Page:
|Publication number||US2494543 A|
|Publication date||Jan 17, 1950|
|Filing date||Dec 31, 1948|
|Priority date||Dec 31, 1948|
|Publication number||US 2494543 A, US 2494543A, US-A-2494543, US2494543 A, US2494543A|
|Inventors||Robert L Clarke|
|Original Assignee||Robert L Clarke|
|Export Citation||BiBTeX, EndNote, RefMan|
|Patent Citations (3), Referenced by (5), Classifications (10)|
|External Links: USPTO, USPTO Assignment, Espacenet|
17mm/EVS Rober Filed Dec.
DETERM'INING COLOR BLINDNESS Jan. 17, 1950 Patented Jan. 17, 1950 --uNrrED STATES APA'IENT OFFICE vLIGHT POLARIZING APPARATUS FOR DETERMINING COLOR BLINDNESS Robert L. Clarke, Albany, N. Y. Application December 31, 1948,.seria1 No.V 68,444 3 Claims. (Cl. 88-20) (Granted under the act of March 3, 1883, as amended April 30, 1928; 370 O. G. 757) Theinvention described herein may be manuv cedures for accurately quantitatively determining i or measuring the color perception of an individual.
4The invention has for one of its objects the provision Vof an improved apparatus and procedure-which is based not upon what one person can `see and what another person cannot see, but which is based uponthe ability of a single individual to reproduce his results in comparing two colors.
A further object of the invention is to provide an instrument of the above-indicated character which permits the matching of one disc which may be varied in color by fine gradations with a background of constant color, which is the color to which the color-sensitivity of the individual is to be tested.
Further objects of the invention will become apparent as the description proceeds, and the features of novelty will be pointed out in particularity in the appended claims.
The invention will be understood more readily by reference to the accompanying drawings, in which: y
Fig. 1 is a longitudinal sectional elevation of an improved apparatus of the present invention;
Fig. 2 is a transverse sectional elevation taken on the line II-II of Fig. l; and
Fig. 3 is a fragmentary enlarged sectional detailed view of a portion of the device shown in Fig. 1. l
Referring more particularly to the drawings, the improved device of the present invention may comprise a tubular, substantially cylindrical housing A, the forward end of which includes an eye-piece Bfand the rear end of which is closed by a closure cap C. The instrument is mounted on a suitable stand D.
Interiorly of the closure cap C, there is mounted thereon a sourceof light 5 in advance of which 2 with their planes of polarization crossed, so that no visible light will be passed to the eye-piece B through the polarizing members 9 and I3. Between these polarizing members there is mounted a film I6 of birefringent substance, su-ch as mica,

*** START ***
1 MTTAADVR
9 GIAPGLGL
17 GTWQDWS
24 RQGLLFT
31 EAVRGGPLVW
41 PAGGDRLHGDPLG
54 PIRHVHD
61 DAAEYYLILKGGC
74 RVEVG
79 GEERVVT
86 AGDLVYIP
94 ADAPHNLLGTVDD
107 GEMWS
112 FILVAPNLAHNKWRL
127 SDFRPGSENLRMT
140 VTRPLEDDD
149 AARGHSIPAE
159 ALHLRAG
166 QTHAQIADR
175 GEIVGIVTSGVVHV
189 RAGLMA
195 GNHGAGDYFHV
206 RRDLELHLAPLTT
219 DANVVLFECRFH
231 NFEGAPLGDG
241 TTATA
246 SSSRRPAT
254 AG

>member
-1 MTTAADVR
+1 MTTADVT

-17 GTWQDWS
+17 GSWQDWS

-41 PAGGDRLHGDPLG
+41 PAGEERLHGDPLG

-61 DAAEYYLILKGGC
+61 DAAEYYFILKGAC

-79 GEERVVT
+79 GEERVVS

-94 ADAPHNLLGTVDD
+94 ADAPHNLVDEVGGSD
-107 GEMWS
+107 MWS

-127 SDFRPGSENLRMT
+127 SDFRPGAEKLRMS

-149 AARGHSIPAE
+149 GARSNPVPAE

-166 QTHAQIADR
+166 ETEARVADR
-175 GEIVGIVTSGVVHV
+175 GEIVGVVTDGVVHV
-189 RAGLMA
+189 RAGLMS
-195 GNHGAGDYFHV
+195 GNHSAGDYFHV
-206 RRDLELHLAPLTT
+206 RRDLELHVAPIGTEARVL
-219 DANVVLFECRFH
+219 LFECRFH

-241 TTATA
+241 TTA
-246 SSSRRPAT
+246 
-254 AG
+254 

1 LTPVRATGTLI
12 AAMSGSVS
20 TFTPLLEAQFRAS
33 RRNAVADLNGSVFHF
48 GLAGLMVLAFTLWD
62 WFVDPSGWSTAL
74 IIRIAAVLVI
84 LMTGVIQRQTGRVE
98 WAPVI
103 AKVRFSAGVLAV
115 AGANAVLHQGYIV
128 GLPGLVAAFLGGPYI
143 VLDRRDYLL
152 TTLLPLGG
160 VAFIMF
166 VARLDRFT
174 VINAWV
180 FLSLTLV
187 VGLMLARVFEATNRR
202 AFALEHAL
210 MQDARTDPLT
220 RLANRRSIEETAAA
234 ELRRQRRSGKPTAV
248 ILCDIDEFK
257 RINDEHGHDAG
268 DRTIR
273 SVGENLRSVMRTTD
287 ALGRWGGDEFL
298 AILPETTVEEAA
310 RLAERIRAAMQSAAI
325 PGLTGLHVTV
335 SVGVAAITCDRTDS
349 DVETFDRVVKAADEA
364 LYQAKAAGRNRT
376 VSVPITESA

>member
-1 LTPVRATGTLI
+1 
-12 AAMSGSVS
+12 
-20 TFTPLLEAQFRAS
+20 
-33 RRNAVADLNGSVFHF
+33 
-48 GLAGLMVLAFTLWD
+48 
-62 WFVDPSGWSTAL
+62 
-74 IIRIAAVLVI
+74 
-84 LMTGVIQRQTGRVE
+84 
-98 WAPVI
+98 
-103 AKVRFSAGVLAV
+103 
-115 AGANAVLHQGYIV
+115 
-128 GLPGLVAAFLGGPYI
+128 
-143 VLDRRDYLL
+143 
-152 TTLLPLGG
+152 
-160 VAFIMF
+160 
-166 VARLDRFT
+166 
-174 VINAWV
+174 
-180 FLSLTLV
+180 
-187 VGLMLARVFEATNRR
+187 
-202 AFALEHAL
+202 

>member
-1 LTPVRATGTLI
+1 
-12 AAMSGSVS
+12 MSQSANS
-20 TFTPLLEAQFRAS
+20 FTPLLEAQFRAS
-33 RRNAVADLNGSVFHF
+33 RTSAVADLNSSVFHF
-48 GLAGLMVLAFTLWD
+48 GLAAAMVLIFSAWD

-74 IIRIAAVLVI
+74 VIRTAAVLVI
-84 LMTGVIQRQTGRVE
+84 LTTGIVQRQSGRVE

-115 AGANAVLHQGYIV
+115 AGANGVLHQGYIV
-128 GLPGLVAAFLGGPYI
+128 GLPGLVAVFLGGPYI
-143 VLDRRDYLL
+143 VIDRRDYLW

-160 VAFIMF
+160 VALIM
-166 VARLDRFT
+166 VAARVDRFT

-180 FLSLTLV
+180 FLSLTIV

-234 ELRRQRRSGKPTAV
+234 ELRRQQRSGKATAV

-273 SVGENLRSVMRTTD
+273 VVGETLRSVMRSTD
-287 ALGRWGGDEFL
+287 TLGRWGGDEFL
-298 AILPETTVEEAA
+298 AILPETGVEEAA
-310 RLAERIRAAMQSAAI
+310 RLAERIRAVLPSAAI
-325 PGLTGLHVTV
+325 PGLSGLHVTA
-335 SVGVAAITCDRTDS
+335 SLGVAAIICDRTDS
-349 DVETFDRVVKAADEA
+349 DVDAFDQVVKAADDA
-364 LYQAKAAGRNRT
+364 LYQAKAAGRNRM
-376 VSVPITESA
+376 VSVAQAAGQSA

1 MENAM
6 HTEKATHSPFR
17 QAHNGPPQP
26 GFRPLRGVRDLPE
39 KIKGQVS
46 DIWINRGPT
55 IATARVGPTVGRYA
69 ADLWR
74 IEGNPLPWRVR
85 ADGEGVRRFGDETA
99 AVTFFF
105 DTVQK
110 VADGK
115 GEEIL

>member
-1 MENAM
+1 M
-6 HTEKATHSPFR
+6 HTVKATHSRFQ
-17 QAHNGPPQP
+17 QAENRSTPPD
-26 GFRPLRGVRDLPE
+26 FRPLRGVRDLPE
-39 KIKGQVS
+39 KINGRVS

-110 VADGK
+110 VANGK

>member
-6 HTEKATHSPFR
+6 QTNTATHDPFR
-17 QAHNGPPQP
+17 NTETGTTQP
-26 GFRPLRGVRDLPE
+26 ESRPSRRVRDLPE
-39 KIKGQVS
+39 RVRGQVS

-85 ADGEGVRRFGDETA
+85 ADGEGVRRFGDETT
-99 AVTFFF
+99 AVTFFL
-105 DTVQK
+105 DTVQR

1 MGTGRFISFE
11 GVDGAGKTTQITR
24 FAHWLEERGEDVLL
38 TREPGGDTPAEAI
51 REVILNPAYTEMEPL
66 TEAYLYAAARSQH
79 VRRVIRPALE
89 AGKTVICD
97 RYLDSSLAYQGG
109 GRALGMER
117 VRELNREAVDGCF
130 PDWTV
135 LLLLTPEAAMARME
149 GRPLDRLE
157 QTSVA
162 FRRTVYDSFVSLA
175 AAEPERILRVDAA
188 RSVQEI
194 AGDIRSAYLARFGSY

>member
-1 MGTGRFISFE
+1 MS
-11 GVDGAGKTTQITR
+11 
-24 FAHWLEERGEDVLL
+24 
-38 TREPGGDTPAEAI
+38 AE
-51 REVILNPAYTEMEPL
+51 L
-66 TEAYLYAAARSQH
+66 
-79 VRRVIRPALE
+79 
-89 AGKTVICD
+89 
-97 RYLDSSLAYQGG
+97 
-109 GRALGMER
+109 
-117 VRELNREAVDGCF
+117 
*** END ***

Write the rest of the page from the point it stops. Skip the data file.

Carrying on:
. this iilm being of uniform thickness and held in an annular holder I'I, that is adapted to be mounted removably in slot I9 in the housing A, so that the film or sheet I6 may be replaced with a similar unit of different thickness for produc- .i ing another selected color background for the individual to be tested. Manipulation of the holder Il is effected conveniently by providing a handle 2| thereon which may be grasped conveniently between the thumb and linger of the 1 operator, The film or mica sheet I6 is mounted so as to be oriented at an angle of from its extinction kposition when located between and parallel to the crossed polarizing members. It thus' produces a background of constant color, such as blue, or green, or red, for example, that is, the color to which sensitivity is being tested. The color is dependent upon the thickness of the mica sheet or film I6 and its degree of birefringence.
Also positioned between the polarizing members 9 and I3, and spaced suitably in advance of or behind the background lm I6, is a strain-free glass disc 23, carrying a small disc 25 of birefringent material, such as mica, which is of a constant thickness and of such a thickness and degree of birefringence as to give a low order polarization color such as a first order of white when viewed in the instrument4r with the background lm I6 removed and the disc l25 oriented at an angle of 45 from its extinction position. This disc 25 should be so oriented with respect to rotation parallel to disc 23 that it is in its extinction position when the pointer 31 described below is indicating the center of the attached scale 39. The disc 25 is mounted on the forward is a light-diiusing disc 'I that is mounted fiXedly in an annular holder 8 permanently secured to the interior of the housing A. The disc 'I is adapted to pass uniformly diffused light from the source 5 to a suitable forward polarizing member 9, which is secured in a holder II, secured to the interior of the housing A. A second or rear polarizing member I3 similarly mounted in a holder I5, is spaced suitably from the polarizing member 9. The polarizing members 9 and I3 may be discs, andare mounted side of the glass disc 23 and has a diameter of approximately one-third that of the background iilm I6.
The glass disc 23 is carried in an annular holder 2'I. that is rotatably mounted in the housing A by means of screws 29, 3| which enter the holder 2'I and rotate in slots 33 in the housing A. The screws 29, 3| retain Va sleeve 35 on the housing, this sleeve 35 carrying an indicating pointer 3'I which is adapted to move over a scale 39. mounted outside of the housing A on a bracket 4 I. The scale is turned away from the operator. The obstruction of observation of the relation of the pointer V3'I to the scale 39 by the operator,
-- i.' e., the person being tested, is accomplished by reproducibility in placing this rotating disc in the position of extinction which measures the color blindness of an individual, for the color lof the rotating disc 25 approaches the color of the background disc gradually as the extinction position is approached. Such reproducibility varies from about r0.5 for a normal person to a total lack of reproducibility forV a totally color blind indiv-id-ual.